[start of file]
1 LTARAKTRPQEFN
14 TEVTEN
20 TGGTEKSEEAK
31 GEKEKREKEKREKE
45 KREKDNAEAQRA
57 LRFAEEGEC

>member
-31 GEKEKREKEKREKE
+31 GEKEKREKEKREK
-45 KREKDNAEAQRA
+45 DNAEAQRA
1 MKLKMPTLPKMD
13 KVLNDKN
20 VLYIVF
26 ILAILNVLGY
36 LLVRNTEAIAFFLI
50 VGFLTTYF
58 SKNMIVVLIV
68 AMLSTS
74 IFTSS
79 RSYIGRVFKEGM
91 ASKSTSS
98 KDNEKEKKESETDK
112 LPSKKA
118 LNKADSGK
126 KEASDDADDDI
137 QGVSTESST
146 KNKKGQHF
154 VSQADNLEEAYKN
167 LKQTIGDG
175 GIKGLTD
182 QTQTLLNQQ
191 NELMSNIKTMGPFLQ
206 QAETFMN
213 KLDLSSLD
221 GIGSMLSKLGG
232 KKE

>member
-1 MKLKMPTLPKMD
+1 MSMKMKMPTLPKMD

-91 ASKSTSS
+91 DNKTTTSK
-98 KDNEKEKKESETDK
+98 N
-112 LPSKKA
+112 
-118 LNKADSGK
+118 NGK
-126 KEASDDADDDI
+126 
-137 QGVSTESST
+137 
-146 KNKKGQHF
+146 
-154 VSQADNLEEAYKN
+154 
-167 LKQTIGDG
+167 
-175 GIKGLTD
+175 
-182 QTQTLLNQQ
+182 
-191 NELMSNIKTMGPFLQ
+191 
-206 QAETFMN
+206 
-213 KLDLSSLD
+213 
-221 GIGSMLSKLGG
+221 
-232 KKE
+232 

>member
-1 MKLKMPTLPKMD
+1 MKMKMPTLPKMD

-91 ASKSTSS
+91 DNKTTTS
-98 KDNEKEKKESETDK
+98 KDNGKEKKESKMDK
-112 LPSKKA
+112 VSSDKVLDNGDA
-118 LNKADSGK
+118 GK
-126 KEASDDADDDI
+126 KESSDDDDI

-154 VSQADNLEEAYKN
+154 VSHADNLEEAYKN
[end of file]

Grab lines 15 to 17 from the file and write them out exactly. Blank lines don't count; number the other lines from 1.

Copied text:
26 ILAILNVLGY
36 LLVRNTEAIAFFLI
50 VGFLTTYF